Adam Winters, senior vice president at Merchant Factors Corp., observed: “In order for a retailer to make more money, they need to squeeze the manufacturer. The concept of retail partner is such a falsehood. It can’t work, and in this kind of environment, I don’t see it changing. With the economy still soft, I expect retailers will apply more pressure on their vendors. It is all about pricing right now.”
While Winters doesn’t expect the country in general to head into a period of deflation, he does anticipate that deflationary pressures will continue to impact the apparel industry.
“Deflation is definitely getting worse in our industry. The suppliers are continually asked to source for cheaper and better goods. They’ve managed to do it bouncing from country to country, from India to Vietnam and the Caribbean Basin.
“I suspect the pricing pressures will get worse as consumers start pulling back on their spending. People just don’t feel good right now and that’s the barometer that we go by to gauge spending. In a country based on consumption, driven by consumers, what we need is [freedom from] worries over possible job losses and future terrorist activities,” he said.
Carl Steidtmann, chief economist at Deloitte Research, said: “I don’t think that retailers, particularly department stores, understand deflation. They almost need to have a major in mathematics to figure out the price on an item. You know, 10 percent off, then 20 percent off because of a coupon and then because it is Tuesday there’s another 10 percent off. For retailers, this whole idea of price issue rationalization is a way for them to fool themselves into not understanding the deflationary issue so that they can continue to operate in the mode that they know best.
“Retailers don’t want to have to deal with it. They’re also hoping that it will go away so they can go back to the days where they have some pricing power and not have to discount the merchandise.”
Steidtmann observed that apparel has become so value-obsessed, with quality and pricing pressure high and fashion distinctions low, that the only way for retailers to differentiate themselves is through price. He sees the problem getting worse.
“One thing is for certain, retailers are not going to wean consumers off price expectations on promotions. It’s the same problem across the board. Automobile companies and their zero percent financing would love to get the consumer off the promotional kick. But they’ve got last year’s numbers that they have to beat and the easiest way to do that is to promote,” the economist said.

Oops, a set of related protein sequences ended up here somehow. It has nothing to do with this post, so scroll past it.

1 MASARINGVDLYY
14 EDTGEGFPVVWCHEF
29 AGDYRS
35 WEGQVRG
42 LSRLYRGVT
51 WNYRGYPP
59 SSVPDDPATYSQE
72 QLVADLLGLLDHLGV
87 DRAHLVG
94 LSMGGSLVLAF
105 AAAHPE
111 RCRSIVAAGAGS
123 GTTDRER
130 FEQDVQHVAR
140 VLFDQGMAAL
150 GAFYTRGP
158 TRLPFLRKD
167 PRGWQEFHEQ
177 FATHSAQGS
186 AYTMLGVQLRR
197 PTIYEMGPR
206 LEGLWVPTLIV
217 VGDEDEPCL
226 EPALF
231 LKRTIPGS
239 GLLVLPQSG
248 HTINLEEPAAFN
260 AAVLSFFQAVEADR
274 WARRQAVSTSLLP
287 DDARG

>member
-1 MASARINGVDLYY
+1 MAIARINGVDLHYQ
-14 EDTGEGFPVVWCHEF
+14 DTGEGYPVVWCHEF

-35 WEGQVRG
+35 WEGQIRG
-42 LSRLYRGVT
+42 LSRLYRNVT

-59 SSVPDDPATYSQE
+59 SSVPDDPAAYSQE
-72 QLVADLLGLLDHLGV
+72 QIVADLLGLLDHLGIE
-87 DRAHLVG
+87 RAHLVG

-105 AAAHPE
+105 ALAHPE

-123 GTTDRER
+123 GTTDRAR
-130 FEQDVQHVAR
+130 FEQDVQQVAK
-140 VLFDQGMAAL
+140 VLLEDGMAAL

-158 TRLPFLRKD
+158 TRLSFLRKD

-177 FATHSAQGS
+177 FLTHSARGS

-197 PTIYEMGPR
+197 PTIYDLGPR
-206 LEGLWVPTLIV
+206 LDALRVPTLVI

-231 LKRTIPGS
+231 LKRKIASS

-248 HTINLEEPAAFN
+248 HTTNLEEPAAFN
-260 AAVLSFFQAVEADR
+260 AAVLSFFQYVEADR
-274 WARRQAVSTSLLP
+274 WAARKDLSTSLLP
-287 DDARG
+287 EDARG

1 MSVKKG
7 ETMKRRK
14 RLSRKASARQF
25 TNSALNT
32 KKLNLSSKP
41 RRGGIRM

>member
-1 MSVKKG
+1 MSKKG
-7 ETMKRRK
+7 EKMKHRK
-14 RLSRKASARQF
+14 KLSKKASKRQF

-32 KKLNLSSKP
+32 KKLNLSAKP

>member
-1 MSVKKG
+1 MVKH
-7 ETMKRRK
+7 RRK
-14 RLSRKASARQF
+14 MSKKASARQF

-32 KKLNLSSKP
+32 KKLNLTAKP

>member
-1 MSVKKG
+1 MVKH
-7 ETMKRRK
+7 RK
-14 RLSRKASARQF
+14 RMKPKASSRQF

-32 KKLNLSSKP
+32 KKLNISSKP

Loeb agreed: “Department stores can’t get out of the morass of 30 percent off coupons. Another problem is that there’s no relationship between the customers and the stores to make consumers feel good about shopping at a particular nameplate. In the end, the retailers end up discounting to the lowest price in order to get some level of traffic.”
Loeb doesn’t see the cycle stopping. “I’m worried,” he said.
So what is the real problem plaguing department stores, and what should they be doing before the problem gets any worse?
First, the department store should take a good look at its business model, determine who its customers are and what kind of retailer it wants to be, noted Arnold Aronson, managing director of retail strategies for Kurt Salmon Associates.
Aronson explained that the different retailing environments once unique to department stores and discounters are starting to move closer together in approach. Mass chains are trying to emulate the trendier side of fashion, while traditional department stores are cutting operating expenses in order to meet price competition from their retail cousins in the mass channel.
Those moves are also blurring the lines between the two business models. The department store operates on the premise of high gross margins coupled with a certain level of customer service and a focus on convincing the consumer that higher-priced merchandise is what they should buy.